Equatorial Coordinates The horizon coordinate system (altitude and azimuth) is not convenient for specifying the location of celestial objects because the horizon coordinates of stars and other objects are continuously changing with time (due to the rotation of the Earth). An object's equatorial coordinates remain the same regardless of from where on Earth the object is viewed. The equatorial coordinate system used to specify the positions of celestial objects is directly analogous to the latitude-longitude coordinate system used on Earth. www.bisque.com /help/Patterns/patterns/equatorial_coordinates.htm   (381 words)

 How to Use SkyView   (Site not responding. Last check: 2007-11-07) The fundamental coordinate system for observations made from the surface of the Earth is the equatorial system. The equatorial system works in much the same way as latitude and longitude are used to determine position on the Earth. As described in the equatorial coordinate system, the Earth goes through several motions and perturbations over the course of years and centuries which affect the position of objects in the sky. skyview.gsfc.nasa.gov /help/howto.html   (2135 words)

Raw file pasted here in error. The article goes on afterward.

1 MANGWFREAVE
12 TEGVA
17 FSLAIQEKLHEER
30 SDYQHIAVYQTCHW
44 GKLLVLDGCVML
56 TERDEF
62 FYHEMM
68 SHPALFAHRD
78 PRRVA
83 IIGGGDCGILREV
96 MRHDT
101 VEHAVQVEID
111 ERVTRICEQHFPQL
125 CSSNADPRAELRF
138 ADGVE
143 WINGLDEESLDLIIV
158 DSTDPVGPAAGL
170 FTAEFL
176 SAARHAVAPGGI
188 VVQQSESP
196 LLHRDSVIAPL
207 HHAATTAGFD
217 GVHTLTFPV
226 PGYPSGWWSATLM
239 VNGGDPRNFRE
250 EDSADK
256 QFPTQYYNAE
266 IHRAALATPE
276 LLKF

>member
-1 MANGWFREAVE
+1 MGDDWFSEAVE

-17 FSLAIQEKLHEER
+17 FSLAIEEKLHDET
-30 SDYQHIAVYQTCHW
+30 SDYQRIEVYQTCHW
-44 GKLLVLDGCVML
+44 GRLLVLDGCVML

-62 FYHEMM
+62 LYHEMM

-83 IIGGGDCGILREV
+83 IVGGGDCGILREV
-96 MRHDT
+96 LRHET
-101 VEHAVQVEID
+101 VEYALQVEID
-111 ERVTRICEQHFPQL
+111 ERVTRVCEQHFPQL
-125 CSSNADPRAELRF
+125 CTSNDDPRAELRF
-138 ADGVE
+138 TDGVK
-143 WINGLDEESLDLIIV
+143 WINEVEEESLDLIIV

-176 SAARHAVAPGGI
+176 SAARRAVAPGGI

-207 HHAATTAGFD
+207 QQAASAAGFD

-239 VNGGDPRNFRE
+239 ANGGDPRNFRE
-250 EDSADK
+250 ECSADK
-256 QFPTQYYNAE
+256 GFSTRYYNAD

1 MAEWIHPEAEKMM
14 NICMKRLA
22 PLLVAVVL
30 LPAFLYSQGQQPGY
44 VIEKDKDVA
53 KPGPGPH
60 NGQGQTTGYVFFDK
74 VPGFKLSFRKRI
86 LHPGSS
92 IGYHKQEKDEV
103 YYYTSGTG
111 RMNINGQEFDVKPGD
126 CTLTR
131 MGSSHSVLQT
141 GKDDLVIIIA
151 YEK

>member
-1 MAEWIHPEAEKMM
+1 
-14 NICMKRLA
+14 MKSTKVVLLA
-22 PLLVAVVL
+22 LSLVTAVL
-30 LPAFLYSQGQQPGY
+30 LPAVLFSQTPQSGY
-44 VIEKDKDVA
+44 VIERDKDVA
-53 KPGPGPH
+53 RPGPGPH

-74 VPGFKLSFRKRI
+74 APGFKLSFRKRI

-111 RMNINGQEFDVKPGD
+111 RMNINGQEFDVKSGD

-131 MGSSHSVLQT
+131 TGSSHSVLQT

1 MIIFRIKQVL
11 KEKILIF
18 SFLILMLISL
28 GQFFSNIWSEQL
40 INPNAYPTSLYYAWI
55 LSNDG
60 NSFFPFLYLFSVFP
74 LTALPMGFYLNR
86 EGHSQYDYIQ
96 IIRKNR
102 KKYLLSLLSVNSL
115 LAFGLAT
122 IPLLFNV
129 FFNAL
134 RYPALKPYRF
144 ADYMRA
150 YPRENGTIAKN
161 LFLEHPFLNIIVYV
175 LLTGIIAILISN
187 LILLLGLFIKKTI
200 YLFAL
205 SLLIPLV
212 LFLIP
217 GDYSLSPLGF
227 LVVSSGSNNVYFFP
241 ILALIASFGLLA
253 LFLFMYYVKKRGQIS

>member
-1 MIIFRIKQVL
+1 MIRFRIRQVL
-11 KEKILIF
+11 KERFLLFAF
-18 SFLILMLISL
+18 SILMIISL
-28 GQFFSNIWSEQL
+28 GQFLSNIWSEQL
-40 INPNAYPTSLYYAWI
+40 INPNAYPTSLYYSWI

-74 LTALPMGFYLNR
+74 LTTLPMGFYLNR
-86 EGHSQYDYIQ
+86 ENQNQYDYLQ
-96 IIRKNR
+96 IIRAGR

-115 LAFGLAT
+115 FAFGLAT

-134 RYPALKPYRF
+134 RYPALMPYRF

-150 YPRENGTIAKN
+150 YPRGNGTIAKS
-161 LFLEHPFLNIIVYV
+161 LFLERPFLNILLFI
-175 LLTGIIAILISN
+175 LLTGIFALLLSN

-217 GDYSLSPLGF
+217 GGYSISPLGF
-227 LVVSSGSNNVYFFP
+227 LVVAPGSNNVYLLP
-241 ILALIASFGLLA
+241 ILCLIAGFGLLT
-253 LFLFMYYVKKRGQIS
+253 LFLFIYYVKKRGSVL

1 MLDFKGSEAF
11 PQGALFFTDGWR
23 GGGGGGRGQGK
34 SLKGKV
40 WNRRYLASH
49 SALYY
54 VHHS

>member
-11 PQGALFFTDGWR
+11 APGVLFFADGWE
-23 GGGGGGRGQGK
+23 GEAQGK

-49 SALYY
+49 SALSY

Earth Coordinate System The horizontal coordinate system (commonly referred to as the alt-az system) is the simplest coordinate system as it is based on the observer's horizon. A more convenient coordinate system for cataloging purposes is one based on the celestial equator and the celestial poles and defined in a similar manner to latitude and longitude on the surface of the Earth. In this system, known as the equatorial coordinate system, the analog of latitude is the declination, zebu.uoregon.edu /~js/ast121/lectures/lec03.html   (2904 words)